Itching, burning eyes can interfere with everyday activities — like driving to work or watching your child’s soccer game. Symptoms such as excessive blinking and tear production may prevent you from concentrating on important tasks. If you are suffering from eye irritation, try these tips to calm the itch and reduce pain.
Over-the-counter or prescription eyedrops cleanse eyes and provide lubrication. Medicated drops also treat bacterial infections or other conditions. However, these should only be used after consulting a physician. If your eyes are dry, red or inflamed, drops can soothe the irritation and provide temporary relief.
Some experts warn against flushing out your eyes in the sink or shower, because they claim the contaminants in tap water could cause further damage. Similarly, wait at least two hours between eyedrop applications. This gives you time to determine whether your eyes are able to tolerate the solution with no adverse effects.
Improve Your Diet
Certain vitamins and minerals contribute to ocular health. Omega-3 fatty acids are particularly beneficial when it comes to caring for your eyes, so try adding fish or flax oil to your diet. If you aren’t getting enough omega-3 fatty acids through food, supplements are available to help make up the balance.
Dehydration can prevent you from producing tears and cause dry, irritated eyes. Eyedrops temporarily relieve symptoms, but adequate water intake is essential for overall eye health and comfort. Make sure you drink enough water throughout the day, especially after intense physical activity.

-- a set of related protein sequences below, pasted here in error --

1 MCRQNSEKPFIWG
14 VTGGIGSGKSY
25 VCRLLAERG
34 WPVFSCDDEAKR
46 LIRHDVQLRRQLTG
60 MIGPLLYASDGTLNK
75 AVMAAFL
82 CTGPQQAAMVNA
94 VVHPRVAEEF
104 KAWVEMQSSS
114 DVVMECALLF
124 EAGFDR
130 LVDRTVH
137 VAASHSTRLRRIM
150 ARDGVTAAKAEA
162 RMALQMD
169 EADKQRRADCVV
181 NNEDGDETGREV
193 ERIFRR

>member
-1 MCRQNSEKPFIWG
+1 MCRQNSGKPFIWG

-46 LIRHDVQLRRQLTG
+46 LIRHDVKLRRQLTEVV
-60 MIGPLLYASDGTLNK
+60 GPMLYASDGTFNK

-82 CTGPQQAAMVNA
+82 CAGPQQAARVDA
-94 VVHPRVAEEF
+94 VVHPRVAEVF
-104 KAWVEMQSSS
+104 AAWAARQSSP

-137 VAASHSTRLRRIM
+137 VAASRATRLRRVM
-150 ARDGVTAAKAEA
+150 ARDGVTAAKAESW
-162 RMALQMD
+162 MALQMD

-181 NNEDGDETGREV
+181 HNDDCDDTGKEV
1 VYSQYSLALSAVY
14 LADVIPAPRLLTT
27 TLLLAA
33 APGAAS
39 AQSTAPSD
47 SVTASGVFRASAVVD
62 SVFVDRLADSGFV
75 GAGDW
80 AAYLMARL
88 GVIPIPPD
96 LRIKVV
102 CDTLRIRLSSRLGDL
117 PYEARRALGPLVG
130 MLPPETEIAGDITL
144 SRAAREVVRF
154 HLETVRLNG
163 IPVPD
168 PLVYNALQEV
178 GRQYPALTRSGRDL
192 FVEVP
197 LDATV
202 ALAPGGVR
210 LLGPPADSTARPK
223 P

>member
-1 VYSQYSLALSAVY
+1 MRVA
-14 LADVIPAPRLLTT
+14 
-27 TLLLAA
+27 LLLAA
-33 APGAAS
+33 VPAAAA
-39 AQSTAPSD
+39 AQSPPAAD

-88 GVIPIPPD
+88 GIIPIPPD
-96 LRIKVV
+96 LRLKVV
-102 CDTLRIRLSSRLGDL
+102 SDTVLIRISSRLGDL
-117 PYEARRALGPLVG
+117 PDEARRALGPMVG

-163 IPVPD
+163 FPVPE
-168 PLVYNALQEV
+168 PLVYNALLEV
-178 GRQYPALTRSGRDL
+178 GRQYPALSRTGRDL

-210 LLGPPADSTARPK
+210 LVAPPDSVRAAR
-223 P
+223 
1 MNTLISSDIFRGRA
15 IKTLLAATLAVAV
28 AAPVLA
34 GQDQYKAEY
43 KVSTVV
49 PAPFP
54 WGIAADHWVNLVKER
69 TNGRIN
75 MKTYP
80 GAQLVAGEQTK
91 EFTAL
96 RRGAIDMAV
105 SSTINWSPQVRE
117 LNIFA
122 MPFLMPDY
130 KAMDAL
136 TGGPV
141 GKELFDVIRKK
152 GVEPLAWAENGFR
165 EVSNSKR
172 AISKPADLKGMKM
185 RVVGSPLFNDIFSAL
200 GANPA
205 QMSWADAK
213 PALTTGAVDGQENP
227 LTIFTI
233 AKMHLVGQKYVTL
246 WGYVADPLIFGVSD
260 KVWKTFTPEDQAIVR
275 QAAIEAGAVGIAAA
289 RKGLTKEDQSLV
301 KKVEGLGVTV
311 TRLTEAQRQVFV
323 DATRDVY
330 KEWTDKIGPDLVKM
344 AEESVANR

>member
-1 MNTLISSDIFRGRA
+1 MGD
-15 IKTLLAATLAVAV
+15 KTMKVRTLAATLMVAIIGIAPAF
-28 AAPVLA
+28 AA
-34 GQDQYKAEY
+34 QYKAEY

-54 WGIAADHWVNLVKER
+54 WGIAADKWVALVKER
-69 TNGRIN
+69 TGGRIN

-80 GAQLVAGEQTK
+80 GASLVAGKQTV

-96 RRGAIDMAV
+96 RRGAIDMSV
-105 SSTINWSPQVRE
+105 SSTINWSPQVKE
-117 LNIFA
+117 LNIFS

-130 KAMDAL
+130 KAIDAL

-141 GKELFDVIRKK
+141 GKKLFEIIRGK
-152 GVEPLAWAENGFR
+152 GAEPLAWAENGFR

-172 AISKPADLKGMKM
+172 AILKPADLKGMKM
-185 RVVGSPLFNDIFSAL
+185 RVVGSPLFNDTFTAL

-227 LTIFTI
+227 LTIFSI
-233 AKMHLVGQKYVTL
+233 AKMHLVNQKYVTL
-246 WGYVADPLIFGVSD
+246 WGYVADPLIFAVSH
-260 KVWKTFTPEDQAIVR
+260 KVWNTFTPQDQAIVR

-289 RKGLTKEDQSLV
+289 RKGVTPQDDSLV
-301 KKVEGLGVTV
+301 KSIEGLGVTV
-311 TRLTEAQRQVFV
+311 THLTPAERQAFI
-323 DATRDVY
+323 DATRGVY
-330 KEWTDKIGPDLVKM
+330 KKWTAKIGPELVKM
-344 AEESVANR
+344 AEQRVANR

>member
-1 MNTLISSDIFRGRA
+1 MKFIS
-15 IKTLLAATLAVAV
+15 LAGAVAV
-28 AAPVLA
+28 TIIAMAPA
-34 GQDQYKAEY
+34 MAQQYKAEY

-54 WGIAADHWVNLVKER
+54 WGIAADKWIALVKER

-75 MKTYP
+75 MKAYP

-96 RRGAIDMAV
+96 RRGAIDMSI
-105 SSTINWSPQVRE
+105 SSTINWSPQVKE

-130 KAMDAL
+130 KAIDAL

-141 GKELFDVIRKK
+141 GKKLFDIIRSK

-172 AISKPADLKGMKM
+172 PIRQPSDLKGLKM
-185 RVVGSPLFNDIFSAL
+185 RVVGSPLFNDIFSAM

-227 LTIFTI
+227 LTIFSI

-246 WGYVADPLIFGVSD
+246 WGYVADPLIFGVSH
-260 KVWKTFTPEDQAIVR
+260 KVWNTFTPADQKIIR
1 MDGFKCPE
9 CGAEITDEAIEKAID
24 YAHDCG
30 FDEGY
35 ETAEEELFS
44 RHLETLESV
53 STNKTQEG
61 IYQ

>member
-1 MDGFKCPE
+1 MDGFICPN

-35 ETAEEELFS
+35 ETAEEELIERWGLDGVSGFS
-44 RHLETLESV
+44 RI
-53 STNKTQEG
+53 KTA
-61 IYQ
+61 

Give Your Eyes a Rest
Eyestrain can also cause irritation. If you stare at the computer for long periods of time, or if you do not get sufficient sleep, your eyes will become dry and inflamed. To ease the discomfort, give your eyes periodic rests throughout the day. After staring at the computer screen for half an hour, for example, look away or close your eyes for three or four minutes. Of course, getting enough sleep is important to your general physical and mental well-being.
Remove Foreign Objects
In rare cases, a foreign object lodged underneath the eyelid causes irritation. It could be a speck of dust, an errant eyelash or even a contact lens. For small foreign objects, such as dirt or dust, flush the eye with a generous amount of cleaning solution. If no solution is available, use water.
Larger foreign objects, on the other hand, require professional assistance. If you are unable to flush out the object, or if it is too large to handle on your own, visit the nearest emergency room immediately. Foreign objects can cause permanent damage to the eye if not treated.
Certain products might irritate your eyes. Makeup, soap, fragrances and insecticides are common irritants, so pay attention to the things you use most often, especially if they come into contact with your face. Discontinue use if you discover that a particular product or brand causes you discomfort, as your eyes will probably not “adjust” and stop becoming irritated.
Treat the Underlying Cause
If you spent an afternoon in the park, especially during springtime, and come home with irritated eyes, the problem could be allergies. If you experience redness, discharge and blurred vision, you might have conjunctivitis, commonly known as pinkeye.
Even if a prescription or over-the-counter medication relieves your symptoms, it is important to treat the source of the problem. Visit your general practitioner or eye doctor if you suspect your irritated eyes might indicate a more serious health issue.